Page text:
[eDebate] MPJ and Comments

Kris Willis kristopherwillis
Tue Nov 21 12:58:46 CST 2006


Since I have been gone for the last 3+ years (from debate) I have had a HUGE 
change of Heart on this issue. I do not support MPJ...Here is some of the 
nitty gritty quick points:

1. Bad training. I think debating infront of the same judges on a consistent 
basis does train you to debate to their style, but doesn't train you to 
adapt of people in society (the diversity of people) and trains you to be to 
specific and un-adaptable. When debaters graduate and go to work etc, they 
will work with a wide variety of people and personalities. Having debated 
for over ten years (most with no MPJ) I learned to adapt to judges and 
actually deal with the audience that I was given; not one I selected. Life 
doesn't work that way. You don't get to pick your boss clients etc. and not 
having the adaption skills that debate teaches will hurt you in the longrun. 
As educators, the education debate produces should be our greatest concern.

2. Balkanization. This activity is more balkinized than I can ever remember. 
MPJ cuts both ways. While some have been able to "maybe" develop alternative 
rhetorical styles as a result of MPJ they have also have inreased the 
division of the activity where some people (read judges) actually believe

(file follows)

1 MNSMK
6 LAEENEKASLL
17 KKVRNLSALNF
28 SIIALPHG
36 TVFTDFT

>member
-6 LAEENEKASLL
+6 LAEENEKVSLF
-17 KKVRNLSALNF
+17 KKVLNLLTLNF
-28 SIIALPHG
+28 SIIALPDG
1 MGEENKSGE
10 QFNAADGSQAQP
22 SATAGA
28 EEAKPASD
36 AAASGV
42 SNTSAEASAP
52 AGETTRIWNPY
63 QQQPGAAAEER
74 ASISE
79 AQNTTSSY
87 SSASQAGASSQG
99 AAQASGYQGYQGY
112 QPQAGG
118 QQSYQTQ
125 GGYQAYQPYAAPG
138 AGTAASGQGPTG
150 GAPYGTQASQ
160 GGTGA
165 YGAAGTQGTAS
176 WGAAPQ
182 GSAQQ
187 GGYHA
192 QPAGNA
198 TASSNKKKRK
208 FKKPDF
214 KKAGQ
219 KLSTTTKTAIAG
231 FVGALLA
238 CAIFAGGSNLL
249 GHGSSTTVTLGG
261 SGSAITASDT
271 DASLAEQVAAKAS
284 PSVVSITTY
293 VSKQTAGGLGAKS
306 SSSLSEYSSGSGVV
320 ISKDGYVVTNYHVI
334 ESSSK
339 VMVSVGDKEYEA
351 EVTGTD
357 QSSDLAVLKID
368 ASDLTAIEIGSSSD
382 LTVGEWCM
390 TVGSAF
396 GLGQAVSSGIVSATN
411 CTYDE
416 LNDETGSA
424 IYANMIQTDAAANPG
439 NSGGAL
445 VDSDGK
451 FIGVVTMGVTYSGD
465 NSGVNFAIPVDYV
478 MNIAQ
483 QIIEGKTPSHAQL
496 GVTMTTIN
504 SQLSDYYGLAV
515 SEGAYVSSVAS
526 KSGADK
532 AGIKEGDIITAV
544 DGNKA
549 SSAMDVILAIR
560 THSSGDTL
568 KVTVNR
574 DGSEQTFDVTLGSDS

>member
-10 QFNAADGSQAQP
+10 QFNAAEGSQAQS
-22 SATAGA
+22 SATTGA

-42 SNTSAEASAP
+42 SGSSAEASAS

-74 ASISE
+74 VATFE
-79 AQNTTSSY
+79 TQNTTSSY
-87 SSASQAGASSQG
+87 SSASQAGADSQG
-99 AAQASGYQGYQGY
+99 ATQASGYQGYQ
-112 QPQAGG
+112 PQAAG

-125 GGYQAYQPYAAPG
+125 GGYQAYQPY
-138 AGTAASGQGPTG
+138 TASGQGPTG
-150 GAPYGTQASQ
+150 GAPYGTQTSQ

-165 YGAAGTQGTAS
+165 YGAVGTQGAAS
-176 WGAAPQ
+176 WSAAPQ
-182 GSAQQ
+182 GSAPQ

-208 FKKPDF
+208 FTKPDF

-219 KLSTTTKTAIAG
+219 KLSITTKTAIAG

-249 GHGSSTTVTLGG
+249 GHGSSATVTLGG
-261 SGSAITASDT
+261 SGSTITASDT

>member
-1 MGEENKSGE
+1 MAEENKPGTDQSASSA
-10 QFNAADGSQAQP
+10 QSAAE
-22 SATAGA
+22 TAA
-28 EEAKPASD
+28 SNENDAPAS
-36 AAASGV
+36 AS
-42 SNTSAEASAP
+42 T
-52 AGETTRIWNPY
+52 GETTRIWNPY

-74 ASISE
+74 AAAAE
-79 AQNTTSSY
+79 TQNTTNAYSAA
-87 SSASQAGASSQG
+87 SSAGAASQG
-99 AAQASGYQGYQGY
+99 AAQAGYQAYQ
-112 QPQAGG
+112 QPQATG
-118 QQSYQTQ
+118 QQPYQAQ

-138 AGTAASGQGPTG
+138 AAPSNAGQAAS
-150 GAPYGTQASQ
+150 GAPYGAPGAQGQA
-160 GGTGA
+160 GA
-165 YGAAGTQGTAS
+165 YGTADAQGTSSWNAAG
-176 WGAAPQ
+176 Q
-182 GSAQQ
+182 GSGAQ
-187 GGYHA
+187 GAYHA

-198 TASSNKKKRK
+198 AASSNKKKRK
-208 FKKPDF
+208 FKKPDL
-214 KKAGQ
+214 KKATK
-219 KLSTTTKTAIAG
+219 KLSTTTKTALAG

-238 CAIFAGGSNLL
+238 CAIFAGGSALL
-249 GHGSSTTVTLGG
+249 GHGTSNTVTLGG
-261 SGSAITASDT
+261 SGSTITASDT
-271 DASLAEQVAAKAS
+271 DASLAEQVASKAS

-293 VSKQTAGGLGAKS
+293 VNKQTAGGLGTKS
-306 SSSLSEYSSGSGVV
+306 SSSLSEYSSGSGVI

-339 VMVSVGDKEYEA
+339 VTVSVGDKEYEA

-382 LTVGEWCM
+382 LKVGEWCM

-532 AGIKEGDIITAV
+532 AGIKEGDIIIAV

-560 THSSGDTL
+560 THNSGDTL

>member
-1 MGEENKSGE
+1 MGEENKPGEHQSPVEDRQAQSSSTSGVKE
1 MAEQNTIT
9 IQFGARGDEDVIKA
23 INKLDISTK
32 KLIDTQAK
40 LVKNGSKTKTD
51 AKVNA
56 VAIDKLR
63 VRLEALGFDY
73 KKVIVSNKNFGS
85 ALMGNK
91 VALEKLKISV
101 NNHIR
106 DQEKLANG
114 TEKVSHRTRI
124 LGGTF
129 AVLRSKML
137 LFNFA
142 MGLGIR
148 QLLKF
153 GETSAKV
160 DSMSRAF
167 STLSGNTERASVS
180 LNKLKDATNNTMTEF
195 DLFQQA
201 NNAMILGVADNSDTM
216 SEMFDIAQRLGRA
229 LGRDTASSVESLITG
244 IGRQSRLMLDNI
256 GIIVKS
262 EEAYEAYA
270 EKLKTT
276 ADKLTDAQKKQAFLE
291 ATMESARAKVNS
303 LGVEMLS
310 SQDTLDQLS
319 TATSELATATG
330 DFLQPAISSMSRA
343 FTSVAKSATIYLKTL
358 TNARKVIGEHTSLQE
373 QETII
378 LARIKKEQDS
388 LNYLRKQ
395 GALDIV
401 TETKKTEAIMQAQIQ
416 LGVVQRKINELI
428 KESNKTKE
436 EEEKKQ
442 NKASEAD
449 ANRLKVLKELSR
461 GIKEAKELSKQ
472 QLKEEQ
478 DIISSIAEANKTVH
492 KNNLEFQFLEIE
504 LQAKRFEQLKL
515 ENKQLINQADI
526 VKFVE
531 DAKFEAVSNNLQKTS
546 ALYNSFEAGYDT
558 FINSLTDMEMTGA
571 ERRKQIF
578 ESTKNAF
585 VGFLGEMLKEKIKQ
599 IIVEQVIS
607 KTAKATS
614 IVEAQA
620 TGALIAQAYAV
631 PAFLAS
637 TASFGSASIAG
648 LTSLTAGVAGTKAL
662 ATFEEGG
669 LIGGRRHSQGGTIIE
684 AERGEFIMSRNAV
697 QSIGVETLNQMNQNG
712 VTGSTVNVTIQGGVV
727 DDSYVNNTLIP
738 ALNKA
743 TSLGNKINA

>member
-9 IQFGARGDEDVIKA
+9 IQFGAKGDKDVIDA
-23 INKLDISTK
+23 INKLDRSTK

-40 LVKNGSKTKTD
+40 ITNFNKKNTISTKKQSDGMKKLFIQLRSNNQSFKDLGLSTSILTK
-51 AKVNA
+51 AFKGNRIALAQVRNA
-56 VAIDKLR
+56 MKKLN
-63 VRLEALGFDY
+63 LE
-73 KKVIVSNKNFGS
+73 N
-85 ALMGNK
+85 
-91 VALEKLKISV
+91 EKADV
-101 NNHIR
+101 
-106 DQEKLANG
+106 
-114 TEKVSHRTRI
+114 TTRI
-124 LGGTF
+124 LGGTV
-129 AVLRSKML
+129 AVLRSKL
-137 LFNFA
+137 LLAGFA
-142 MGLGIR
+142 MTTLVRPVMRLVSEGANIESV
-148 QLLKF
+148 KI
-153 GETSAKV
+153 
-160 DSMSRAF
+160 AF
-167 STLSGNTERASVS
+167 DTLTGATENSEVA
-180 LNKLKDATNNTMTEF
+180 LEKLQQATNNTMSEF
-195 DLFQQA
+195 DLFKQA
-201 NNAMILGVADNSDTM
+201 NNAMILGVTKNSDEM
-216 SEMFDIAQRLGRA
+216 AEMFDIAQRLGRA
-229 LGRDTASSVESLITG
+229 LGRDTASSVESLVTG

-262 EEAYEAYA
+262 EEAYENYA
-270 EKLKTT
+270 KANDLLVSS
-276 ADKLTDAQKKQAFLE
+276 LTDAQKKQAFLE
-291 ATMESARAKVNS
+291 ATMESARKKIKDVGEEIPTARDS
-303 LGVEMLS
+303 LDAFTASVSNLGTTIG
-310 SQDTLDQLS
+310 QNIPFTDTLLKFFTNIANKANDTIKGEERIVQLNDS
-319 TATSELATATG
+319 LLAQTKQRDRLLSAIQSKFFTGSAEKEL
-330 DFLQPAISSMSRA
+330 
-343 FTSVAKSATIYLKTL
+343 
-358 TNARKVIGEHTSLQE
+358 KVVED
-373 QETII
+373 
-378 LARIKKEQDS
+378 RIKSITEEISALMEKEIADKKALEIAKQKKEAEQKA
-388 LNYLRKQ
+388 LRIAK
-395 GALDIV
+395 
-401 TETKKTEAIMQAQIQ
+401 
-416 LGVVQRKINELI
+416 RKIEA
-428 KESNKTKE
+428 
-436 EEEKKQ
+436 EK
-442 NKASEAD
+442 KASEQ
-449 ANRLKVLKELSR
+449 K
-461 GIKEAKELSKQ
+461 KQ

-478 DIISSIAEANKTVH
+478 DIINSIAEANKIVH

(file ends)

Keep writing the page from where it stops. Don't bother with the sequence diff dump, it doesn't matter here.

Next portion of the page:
there is a war in debate. I believe this to be counter-productive and 
pointless (see next point).

3. Good debaters just WIN. Great debate teams have the skills to adapt to 
judges and win period. Josh Martin and I talked about this once and no 
matter the style, great debaters will win because they are the better debate 
team. Functionally MPJ doesn't serve them accept by making it easier to 
predict what style they will debate.
I believe MPJ only serves the middle of the road teams (low point 6-2 
through 4-4 teams). Teams below that mark need much more help and teams 
above that mark probably are the best at adapting period. So really all MPJ 
does is allow coaches and teams impact the mid-teams at a tournament. 
Granted, that can mean the difference between breaking but should judge 
rankings really be what determines that?

4. Politics. No not the DA, but the lack of our communities recognition that 
personal politics and "likes" for certain teams are having a huge impact on 
out activity. Earlier this year I heard someone passionately defend their 
ability to help coach another squads team at the NDT (in regards to limiting 
workers etc. at the NDT). My only thought was I certainly hope you are not 
judging this team during the year!! Objectivity may not exist in a pure 
sense, but MPJ blantly allows teams and judges to disregard it entirely and 
allows for more extreme bias in the round.

5. Under-represented judges. I think others have written eloquently 
regarding this one.

New alternative. I propose instead of MPJ, judges actually try and judge 
rounds with an open mind and honest interpretation/evaluation. Obviously 
predispositions exist and judging philosophies are important to know some of 
those positions and hence should still be encouraged. While this isn't 
perfect, I believe it is correct and we as judges/coaches should adhere to 
this kind of principle.

My 2-cents

Kris Willis

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